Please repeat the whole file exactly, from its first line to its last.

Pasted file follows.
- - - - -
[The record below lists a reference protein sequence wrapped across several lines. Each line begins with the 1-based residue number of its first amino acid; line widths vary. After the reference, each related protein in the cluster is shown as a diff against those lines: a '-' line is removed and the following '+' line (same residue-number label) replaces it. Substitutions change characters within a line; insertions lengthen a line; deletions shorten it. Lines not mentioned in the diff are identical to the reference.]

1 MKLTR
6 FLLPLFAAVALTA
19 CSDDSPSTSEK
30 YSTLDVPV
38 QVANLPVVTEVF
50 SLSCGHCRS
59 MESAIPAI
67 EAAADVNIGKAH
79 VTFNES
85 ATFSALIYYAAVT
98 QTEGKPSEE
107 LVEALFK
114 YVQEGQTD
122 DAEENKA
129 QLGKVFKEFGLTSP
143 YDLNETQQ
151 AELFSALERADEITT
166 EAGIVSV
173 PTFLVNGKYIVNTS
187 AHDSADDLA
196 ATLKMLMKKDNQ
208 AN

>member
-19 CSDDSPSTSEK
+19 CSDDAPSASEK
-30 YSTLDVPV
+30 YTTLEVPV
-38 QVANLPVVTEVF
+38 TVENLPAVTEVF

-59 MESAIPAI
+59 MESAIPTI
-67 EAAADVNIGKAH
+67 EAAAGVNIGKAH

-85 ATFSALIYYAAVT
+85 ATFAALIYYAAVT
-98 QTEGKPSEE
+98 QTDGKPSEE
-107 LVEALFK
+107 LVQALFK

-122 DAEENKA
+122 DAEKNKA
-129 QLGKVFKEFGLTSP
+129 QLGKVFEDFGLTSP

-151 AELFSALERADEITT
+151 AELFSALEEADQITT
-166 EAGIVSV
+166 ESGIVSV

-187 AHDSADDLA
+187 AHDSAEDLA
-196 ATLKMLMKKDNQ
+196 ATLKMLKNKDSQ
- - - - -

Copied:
[The record below lists a reference protein sequence wrapped across several lines. Each line begins with the 1-based residue number of its first amino acid; line widths vary. After the reference, each related protein in the cluster is shown as a diff against those lines: a '-' line is removed and the following '+' line (same residue-number label) replaces it. Substitutions change characters within a line; insertions lengthen a line; deletions shorten it. Lines not mentioned in the diff are identical to the reference.]

1 MKLTR
6 FLLPLFAAVALTA
19 CSDDSPSTSEK
30 YSTLDVPV
38 QVANLPVVTEVF
50 SLSCGHCRS
59 MESAIPAI
67 EAAADVNIGKAH
79 VTFNES
85 ATFSALIYYAAVT
98 QTEGKPSEE
107 LVEALFK
114 YVQEGQTD
122 DAEENKA
129 QLGKVFKEFGLTSP
143 YDLNETQQ
151 AELFSALERADEITT
166 EAGIVSV
173 PTFLVNGKYIVNTS
187 AHDSADDLA
196 ATLKMLMKKDNQ
208 AN

>member
-19 CSDDSPSTSEK
+19 CSDDAPSASEK
-30 YSTLDVPV
+30 YTTLEVPV
-38 QVANLPVVTEVF
+38 TVENLPAVTEVF

-59 MESAIPAI
+59 MESAIPTI
-67 EAAADVNIGKAH
+67 EAAAGVNIGKAH

-85 ATFSALIYYAAVT
+85 ATFAALIYYAAVT
-98 QTEGKPSEE
+98 QTDGKPSEE
-107 LVEALFK
+107 LVQALFK

-122 DAEENKA
+122 DAEKNKA
-129 QLGKVFKEFGLTSP
+129 QLGKVFEDFGLTSP

-151 AELFSALERADEITT
+151 AELFSALEEADQITT
-166 EAGIVSV
+166 ESGIVSV

-187 AHDSADDLA
+187 AHDSAEDLA
-196 ATLKMLMKKDNQ
+196 ATLKMLKNKDSQ